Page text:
Guy quotes the Starbucks test as a simple detection mechanism. (In his blog, Sutton attributes this to Bill Maher.)
'If you walk into a Starbucks and order a "decaf grande half-soy, half-low fat, iced vanilla, double-shot, gingerbread cappuccino, extra dry, light ice, with one Sweet-n'-Low and one NutraSweet," ooh, you're a huge asshole.'
But compare this with Seth Godin's enthusiasm (Yes Substitutions) for companies that offer this kind of opportunity to their customers.
'I had lunch at the Pump in NY today. The Pump is about 350 square feet (total) and it's a money factory. They have nearly 50 ingredients, all healthy stuff, and offer them in precisely 41,000,000 combinations. So, you can have whole wheat pita with egg whites, chicken breast and hot sauce, no onions. Or no pita, double egg whites, double hot sauce and brown rice.'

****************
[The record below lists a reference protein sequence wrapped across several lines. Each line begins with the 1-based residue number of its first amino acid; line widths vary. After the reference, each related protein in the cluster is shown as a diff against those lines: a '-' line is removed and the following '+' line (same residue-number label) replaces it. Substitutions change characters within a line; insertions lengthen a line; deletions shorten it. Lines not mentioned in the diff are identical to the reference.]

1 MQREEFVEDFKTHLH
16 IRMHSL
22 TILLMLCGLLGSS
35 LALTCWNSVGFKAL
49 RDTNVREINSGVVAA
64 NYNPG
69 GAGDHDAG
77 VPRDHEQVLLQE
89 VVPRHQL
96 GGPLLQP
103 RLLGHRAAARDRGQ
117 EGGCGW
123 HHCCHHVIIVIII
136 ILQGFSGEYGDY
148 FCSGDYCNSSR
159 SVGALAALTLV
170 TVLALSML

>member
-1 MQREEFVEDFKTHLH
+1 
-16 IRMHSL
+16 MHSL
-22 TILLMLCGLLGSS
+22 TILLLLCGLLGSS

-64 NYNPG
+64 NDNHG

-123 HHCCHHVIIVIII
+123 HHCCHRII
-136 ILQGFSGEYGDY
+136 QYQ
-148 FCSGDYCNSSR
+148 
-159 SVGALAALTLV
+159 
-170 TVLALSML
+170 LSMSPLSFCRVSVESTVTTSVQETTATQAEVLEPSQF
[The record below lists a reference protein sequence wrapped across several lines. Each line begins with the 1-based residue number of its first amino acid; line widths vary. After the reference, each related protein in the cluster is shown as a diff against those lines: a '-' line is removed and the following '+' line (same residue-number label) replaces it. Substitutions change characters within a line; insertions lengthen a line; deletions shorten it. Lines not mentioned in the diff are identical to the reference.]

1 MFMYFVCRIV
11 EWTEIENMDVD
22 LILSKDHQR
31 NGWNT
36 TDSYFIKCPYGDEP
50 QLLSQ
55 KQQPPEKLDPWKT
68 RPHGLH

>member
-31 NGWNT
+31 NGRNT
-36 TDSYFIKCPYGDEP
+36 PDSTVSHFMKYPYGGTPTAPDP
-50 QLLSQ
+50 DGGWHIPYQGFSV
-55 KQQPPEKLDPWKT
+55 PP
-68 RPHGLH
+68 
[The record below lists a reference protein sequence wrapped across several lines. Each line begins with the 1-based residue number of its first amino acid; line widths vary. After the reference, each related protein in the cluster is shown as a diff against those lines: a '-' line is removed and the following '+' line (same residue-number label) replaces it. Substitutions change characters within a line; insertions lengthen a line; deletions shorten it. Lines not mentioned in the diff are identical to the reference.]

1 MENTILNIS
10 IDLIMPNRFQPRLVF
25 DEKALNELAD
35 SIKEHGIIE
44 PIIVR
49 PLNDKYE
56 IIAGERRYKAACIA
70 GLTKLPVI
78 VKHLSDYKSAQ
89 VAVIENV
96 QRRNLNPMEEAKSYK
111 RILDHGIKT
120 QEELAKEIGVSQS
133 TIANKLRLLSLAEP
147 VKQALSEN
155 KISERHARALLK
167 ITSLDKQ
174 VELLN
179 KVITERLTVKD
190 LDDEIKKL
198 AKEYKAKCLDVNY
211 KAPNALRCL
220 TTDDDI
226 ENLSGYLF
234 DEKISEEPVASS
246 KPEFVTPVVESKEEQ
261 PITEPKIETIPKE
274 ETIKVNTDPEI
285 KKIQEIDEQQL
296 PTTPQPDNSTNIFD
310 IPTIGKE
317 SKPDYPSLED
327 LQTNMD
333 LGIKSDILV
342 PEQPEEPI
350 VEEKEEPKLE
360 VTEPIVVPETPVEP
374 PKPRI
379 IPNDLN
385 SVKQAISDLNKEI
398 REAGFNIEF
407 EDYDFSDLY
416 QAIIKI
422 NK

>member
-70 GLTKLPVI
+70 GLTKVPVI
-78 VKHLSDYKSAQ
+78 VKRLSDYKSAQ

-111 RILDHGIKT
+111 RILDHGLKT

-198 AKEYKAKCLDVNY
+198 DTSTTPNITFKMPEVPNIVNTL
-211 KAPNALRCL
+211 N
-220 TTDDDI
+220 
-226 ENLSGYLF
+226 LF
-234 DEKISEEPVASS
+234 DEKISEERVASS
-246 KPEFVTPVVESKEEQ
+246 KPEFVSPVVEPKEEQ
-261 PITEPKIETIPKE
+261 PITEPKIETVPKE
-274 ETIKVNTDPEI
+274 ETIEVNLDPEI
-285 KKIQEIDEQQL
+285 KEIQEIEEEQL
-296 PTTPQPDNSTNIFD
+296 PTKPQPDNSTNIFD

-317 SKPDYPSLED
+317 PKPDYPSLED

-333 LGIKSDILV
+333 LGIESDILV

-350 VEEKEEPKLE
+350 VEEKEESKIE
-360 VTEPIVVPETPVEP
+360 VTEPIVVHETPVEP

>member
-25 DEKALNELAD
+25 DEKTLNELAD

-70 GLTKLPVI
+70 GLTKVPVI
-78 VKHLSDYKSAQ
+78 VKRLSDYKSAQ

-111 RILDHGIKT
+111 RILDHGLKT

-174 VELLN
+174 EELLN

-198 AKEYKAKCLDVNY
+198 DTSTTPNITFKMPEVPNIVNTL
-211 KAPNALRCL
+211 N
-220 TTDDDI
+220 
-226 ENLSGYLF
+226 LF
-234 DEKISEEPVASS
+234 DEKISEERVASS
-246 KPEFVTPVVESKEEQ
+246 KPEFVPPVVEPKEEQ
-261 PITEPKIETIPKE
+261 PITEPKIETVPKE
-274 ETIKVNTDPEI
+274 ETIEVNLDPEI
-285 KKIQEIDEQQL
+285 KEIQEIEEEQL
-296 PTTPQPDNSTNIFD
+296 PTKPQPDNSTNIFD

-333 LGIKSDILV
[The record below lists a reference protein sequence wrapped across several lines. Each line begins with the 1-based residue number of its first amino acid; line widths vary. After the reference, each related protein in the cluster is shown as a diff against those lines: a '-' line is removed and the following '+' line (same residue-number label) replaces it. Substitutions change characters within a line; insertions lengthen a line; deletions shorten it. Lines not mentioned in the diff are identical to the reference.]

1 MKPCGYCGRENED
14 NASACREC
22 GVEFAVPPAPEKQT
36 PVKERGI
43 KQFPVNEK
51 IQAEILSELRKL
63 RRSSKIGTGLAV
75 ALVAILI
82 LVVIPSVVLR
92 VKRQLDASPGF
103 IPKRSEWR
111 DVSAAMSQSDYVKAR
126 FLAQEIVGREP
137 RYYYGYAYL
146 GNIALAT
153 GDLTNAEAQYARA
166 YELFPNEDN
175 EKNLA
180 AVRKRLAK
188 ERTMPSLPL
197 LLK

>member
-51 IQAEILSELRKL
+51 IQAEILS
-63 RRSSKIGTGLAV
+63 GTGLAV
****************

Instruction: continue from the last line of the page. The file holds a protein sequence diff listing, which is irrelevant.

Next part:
So how do you describe the person who wants this combination? There are many organizations (both public sector and commercial) that seem to agree with Robert Sutton and regard their customers as assholes, for wanting anything slightly non-standard. Or perhaps regard them as cheats if they try to get something for nothing. (See my earlier post on the Ghetto Latte.)
But in an unpredictable world, the sustainable business is one that caters for the diverse tastes and behaviours of its customers, rather than dismissing them as assholes. The challenge is to build systems (both technical systems and management systems) that deliver a good level complexity without losing reliability or efficiency.